Utah Dad recently traveled for business. I talked to him on the phone one evening and sheepishly he mentioned that he had spent some extra money. Curious, I asked how much and he apologized profusely for spending full price for a book. I certainly wasn't going to get upset that he bought a book. While I prefer to buy used books, I'm not opposed to buying them new occasionally. I just wanted to know which one.
It turns out that Utah Dad didn't read more than twenty pages while in his hotel room, but he brought the book home for me.
Brooklyn was absolutely delightful. Unobtrusive and subtle, Toibin writes the story of Eilis Lacey, a young Irish girl. Through arrangements made by her mother and sister, Eilis leaves her small Irish town and family to emigrate to America in the mid-twentieth century. She is sponsored by a priest who finds her work and a room in Brooklyn. There she finds love, an education and a future. But the lure of home is strong and she must finally decide for herself what her future will be.
Toibin writes so well that the reader hardly notices the masterpiece he is delicately creating. While I was reading the novel, I found myself comparing his style frequently to Henry James. Later, I discovered that Toibin is best known for his novel The Master which portrays the life of novelist James. I only wish I could write like that.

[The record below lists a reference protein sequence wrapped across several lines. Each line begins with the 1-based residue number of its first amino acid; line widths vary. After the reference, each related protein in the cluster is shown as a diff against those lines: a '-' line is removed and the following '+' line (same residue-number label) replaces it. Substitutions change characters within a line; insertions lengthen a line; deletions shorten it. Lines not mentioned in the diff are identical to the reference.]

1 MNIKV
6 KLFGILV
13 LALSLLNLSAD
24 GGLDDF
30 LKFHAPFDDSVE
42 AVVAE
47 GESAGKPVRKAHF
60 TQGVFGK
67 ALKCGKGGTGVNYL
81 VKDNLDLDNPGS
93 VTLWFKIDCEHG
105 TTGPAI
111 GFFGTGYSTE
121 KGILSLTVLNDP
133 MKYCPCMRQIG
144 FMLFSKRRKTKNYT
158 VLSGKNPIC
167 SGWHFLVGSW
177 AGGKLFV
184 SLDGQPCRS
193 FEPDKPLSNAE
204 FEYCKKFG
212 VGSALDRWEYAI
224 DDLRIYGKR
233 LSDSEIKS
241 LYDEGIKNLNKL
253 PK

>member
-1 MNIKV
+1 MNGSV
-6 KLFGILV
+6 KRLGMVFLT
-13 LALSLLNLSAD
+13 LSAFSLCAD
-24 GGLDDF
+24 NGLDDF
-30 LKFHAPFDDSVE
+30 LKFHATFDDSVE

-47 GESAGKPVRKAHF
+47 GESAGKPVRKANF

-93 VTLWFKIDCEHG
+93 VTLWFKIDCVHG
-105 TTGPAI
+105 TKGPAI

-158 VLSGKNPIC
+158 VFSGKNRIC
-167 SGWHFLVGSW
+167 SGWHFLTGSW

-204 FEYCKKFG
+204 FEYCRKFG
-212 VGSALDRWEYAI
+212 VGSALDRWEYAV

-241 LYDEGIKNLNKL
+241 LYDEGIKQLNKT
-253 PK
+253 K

The most wonderful thing about the book is the naive and sweet yet complex character of Eilis. She lets others make her decisions. She lives life carefully, trying to please everyone and offend no one. She is a completely believable character.
Reading this novel is much like getting cozy before a fire and listening to a grandmother tell her story of young love. There is nothing flashy about this book. It simply rings true.